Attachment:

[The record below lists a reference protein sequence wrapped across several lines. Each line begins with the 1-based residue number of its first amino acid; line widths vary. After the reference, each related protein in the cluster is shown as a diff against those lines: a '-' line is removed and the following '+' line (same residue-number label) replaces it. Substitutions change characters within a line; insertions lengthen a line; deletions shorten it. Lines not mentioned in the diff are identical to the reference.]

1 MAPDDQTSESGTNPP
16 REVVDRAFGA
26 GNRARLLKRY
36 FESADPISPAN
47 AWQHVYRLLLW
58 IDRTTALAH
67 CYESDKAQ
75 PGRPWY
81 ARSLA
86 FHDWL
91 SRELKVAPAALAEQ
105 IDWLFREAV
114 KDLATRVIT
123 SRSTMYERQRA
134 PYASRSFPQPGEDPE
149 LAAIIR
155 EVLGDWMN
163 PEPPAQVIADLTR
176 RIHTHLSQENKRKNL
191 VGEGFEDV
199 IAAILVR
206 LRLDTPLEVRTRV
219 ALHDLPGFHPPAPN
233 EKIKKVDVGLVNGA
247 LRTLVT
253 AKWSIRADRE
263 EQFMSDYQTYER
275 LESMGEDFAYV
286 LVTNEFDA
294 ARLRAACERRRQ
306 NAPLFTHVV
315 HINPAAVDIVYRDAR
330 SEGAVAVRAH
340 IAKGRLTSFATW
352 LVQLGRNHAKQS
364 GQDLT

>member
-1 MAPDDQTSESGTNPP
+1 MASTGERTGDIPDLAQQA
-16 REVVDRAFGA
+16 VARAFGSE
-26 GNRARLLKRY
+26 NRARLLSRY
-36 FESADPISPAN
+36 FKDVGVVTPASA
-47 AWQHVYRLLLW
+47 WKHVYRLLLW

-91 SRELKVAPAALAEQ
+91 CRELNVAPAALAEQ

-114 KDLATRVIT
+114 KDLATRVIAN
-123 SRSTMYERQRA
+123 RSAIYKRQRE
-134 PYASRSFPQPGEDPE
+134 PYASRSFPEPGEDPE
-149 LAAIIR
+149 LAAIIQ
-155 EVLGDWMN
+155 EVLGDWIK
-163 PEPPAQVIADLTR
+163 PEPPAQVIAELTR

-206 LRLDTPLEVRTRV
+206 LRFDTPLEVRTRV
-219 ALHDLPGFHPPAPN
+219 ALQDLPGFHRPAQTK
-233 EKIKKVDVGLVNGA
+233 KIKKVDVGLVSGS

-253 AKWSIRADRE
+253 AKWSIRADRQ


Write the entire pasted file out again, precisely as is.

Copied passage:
[The record below lists a reference protein sequence wrapped across several lines. Each line begins with the 1-based residue number of its first amino acid; line widths vary. After the reference, each related protein in the cluster is shown as a diff against those lines: a '-' line is removed and the following '+' line (same residue-number label) replaces it. Substitutions change characters within a line; insertions lengthen a line; deletions shorten it. Lines not mentioned in the diff are identical to the reference.]

1 MAPDDQTSESGTNPP
16 REVVDRAFGA
26 GNRARLLKRY
36 FESADPISPAN
47 AWQHVYRLLLW
58 IDRTTALAH
67 CYESDKAQ
75 PGRPWY
81 ARSLA
86 FHDWL
91 SRELKVAPAALAEQ
105 IDWLFREAV
114 KDLATRVIT
123 SRSTMYERQRA
134 PYASRSFPQPGEDPE
149 LAAIIR
155 EVLGDWMN
163 PEPPAQVIADLTR
176 RIHTHLSQENKRKNL
191 VGEGFEDV
199 IAAILVR
206 LRLDTPLEVRTRV
219 ALHDLPGFHPPAPN
233 EKIKKVDVGLVNGA
247 LRTLVT
253 AKWSIRADRE
263 EQFMSDYQTYER
275 LESMGEDFAYV
286 LVTNEFDA
294 ARLRAACERRRQ
306 NAPLFTHVV
315 HINPAAVDIVYRDAR
330 SEGAVAVRAH
340 IAKGRLTSFATW
352 LVQLGRNHAKQS
364 GQDLT

>member
-1 MAPDDQTSESGTNPP
+1 MASTGERTGDIPDLAQQA
-16 REVVDRAFGA
+16 VARAFGSE
-26 GNRARLLKRY
+26 NRARLLSRY
-36 FESADPISPAN
+36 FKDVGVVTPASA
-47 AWQHVYRLLLW
+47 WKHVYRLLLW

-91 SRELKVAPAALAEQ
+91 CRELNVAPAALAEQ

-114 KDLATRVIT
+114 KDLATRVIAN
-123 SRSTMYERQRA
+123 RSAIYKRQRE
-134 PYASRSFPQPGEDPE
+134 PYASRSFPEPGEDPE
-149 LAAIIR
+149 LAAIIQ
-155 EVLGDWMN
+155 EVLGDWIK
-163 PEPPAQVIADLTR
+163 PEPPAQVIAELTR

-206 LRLDTPLEVRTRV
+206 LRFDTPLEVRTRV
-219 ALHDLPGFHPPAPN
+219 ALQDLPGFHRPAQTK
-233 EKIKKVDVGLVNGA
+233 KIKKVDVGLVSGS

-253 AKWSIRADRE
+253 AKWSIRADRQ